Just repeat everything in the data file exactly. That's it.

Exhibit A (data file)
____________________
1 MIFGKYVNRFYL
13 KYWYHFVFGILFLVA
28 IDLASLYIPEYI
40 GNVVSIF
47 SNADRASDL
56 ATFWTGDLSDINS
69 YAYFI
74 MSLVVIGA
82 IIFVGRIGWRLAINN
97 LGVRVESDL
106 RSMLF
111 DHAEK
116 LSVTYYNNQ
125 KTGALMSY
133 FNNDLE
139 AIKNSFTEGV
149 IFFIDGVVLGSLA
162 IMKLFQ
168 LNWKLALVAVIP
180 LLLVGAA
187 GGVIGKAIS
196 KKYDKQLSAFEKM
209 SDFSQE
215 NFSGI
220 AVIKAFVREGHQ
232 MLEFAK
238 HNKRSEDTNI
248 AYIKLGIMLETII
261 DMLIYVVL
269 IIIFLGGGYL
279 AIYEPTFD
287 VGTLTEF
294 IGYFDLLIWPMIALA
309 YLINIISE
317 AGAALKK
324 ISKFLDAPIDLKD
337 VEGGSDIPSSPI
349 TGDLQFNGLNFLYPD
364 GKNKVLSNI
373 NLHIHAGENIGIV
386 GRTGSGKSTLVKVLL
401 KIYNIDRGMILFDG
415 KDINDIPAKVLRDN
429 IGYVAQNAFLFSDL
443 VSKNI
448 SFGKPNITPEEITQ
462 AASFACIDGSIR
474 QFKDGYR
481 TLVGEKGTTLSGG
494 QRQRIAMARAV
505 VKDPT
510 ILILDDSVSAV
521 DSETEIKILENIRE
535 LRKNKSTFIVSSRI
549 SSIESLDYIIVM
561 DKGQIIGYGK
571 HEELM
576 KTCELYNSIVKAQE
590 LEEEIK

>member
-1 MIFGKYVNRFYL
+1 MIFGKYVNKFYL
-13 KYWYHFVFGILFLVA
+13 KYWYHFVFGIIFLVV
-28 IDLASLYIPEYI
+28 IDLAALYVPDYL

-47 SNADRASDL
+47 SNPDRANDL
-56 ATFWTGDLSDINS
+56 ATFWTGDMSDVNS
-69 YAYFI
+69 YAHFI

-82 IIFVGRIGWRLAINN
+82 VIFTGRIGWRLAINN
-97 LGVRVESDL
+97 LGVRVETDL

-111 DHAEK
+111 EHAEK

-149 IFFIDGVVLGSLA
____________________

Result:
1 MIFGKYVNRFYL
13 KYWYHFVFGILFLVA
28 IDLASLYIPEYI
40 GNVVSIF
47 SNADRASDL
56 ATFWTGDLSDINS
69 YAYFI
74 MSLVVIGA
82 IIFVGRIGWRLAINN
97 LGVRVESDL
106 RSMLF
111 DHAEK
116 LSVTYYNNQ
125 KTGALMSY
133 FNNDLE
139 AIKNSFTEGV
149 IFFIDGVVLGSLA
162 IMKLFQ
168 LNWKLALVAVIP
180 LLLVGAA
187 GGVIGKAIS
196 KKYDKQLSAFEKM
209 SDFSQE
215 NFSGI
220 AVIKAFVREGHQ
232 MLEFAK
238 HNKRSEDTNI
248 AYIKLGIMLETII
261 DMLIYVVL
269 IIIFLGGGYL
279 AIYEPTFD
287 VGTLTEF
294 IGYFDLLIWPMIALA
309 YLINIISE
317 AGAALKK
324 ISKFLDAPIDLKD
337 VEGGSDIPSSPI
349 TGDLQFNGLNFLYPD
364 GKNKVLSNI
373 NLHIHAGENIGIV
386 GRTGSGKSTLVKVLL
401 KIYNIDRGMILFDG
415 KDINDIPAKVLRDN
429 IGYVAQNAFLFSDL
443 VSKNI
448 SFGKPNITPEEITQ
462 AASFACIDGSIR
474 QFKDGYR
481 TLVGEKGTTLSGG
494 QRQRIAMARAV
505 VKDPT
510 ILILDDSVSAV
521 DSETEIKILENIRE
535 LRKNKSTFIVSSRI
549 SSIESLDYIIVM
561 DKGQIIGYGK
571 HEELM
576 KTCELYNSIVKAQE
590 LEEEIK

>member
-1 MIFGKYVNRFYL
+1 MIFGKYVNKFYL
-13 KYWYHFVFGILFLVA
+13 KYWYHFVFGIIFLVV
-28 IDLASLYIPEYI
+28 IDLAALYVPDYL

-47 SNADRASDL
+47 SNPDRANDL
-56 ATFWTGDLSDINS
+56 ATFWTGDMSDVNS
-69 YAYFI
+69 YAHFI

-82 IIFVGRIGWRLAINN
+82 VIFTGRIGWRLAINN
-97 LGVRVESDL
+97 LGVRVETDL

-111 DHAEK
+111 EHAEK

-149 IFFIDGVVLGSLA